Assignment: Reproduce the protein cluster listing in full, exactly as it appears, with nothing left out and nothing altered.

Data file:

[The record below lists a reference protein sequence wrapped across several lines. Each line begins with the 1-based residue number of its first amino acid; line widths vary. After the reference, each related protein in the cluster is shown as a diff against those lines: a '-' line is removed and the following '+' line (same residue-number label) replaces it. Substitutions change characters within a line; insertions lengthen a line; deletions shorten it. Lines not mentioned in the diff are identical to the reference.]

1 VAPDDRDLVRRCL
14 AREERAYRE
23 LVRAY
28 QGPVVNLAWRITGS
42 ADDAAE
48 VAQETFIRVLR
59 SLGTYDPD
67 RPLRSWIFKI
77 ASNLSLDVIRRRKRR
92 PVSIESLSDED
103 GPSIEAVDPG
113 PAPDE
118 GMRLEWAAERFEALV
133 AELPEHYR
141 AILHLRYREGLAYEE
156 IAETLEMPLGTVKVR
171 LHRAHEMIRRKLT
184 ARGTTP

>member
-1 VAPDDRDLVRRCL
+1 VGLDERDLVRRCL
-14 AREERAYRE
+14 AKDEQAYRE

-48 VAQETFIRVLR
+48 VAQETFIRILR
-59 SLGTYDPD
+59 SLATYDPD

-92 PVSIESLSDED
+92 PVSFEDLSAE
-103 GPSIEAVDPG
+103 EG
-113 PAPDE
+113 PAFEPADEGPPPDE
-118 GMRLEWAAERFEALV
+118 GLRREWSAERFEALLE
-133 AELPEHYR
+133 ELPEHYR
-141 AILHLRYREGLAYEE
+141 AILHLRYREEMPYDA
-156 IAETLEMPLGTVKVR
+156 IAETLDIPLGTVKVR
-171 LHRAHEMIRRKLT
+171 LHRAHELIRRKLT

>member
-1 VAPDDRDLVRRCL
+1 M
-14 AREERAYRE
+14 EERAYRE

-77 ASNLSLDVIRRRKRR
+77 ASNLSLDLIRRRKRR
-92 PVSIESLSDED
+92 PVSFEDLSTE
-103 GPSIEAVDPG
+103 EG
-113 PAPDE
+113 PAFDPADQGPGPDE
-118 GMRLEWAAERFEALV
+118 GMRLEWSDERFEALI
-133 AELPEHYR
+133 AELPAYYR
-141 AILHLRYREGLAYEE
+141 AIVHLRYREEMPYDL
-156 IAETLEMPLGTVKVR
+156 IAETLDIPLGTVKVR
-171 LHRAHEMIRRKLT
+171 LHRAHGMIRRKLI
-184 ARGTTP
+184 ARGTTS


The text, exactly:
[The record below lists a reference protein sequence wrapped across several lines. Each line begins with the 1-based residue number of its first amino acid; line widths vary. After the reference, each related protein in the cluster is shown as a diff against those lines: a '-' line is removed and the following '+' line (same residue-number label) replaces it. Substitutions change characters within a line; insertions lengthen a line; deletions shorten it. Lines not mentioned in the diff are identical to the reference.]

1 VAPDDRDLVRRCL
14 AREERAYRE
23 LVRAY
28 QGPVVNLAWRITGS
42 ADDAAE
48 VAQETFIRVLR
59 SLGTYDPD
67 RPLRSWIFKI
77 ASNLSLDVIRRRKRR
92 PVSIESLSDED
103 GPSIEAVDPG
113 PAPDE
118 GMRLEWAAERFEALV
133 AELPEHYR
141 AILHLRYREGLAYEE
156 IAETLEMPLGTVKVR
171 LHRAHEMIRRKLT
184 ARGTTP

>member
-1 VAPDDRDLVRRCL
+1 VGLDERDLVRRCL
-14 AREERAYRE
+14 AKDEQAYRE

-48 VAQETFIRVLR
+48 VAQETFIRILR
-59 SLGTYDPD
+59 SLATYDPD

-92 PVSIESLSDED
+92 PVSFEDLSAE
-103 GPSIEAVDPG
+103 EG
-113 PAPDE
+113 PAFEPADEGPPPDE
-118 GMRLEWAAERFEALV
+118 GLRREWSAERFEALLE
-133 AELPEHYR
+133 ELPEHYR
-141 AILHLRYREGLAYEE
+141 AILHLRYREEMPYDA
-156 IAETLEMPLGTVKVR
+156 IAETLDIPLGTVKVR
-171 LHRAHEMIRRKLT
+171 LHRAHELIRRKLT

>member
-1 VAPDDRDLVRRCL
+1 M
-14 AREERAYRE
+14 EERAYRE

-77 ASNLSLDVIRRRKRR
+77 ASNLSLDLIRRRKRR
-92 PVSIESLSDED
+92 PVSFEDLSTE
-103 GPSIEAVDPG
+103 EG
-113 PAPDE
+113 PAFDPADQGPGPDE
-118 GMRLEWAAERFEALV
+118 GMRLEWSDERFEALI
-133 AELPEHYR
+133 AELPAYYR
-141 AILHLRYREGLAYEE
+141 AIVHLRYREEMPYDL
-156 IAETLEMPLGTVKVR
+156 IAETLDIPLGTVKVR
-171 LHRAHEMIRRKLT
+171 LHRAHGMIRRKLI
-184 ARGTTP
+184 ARGTTS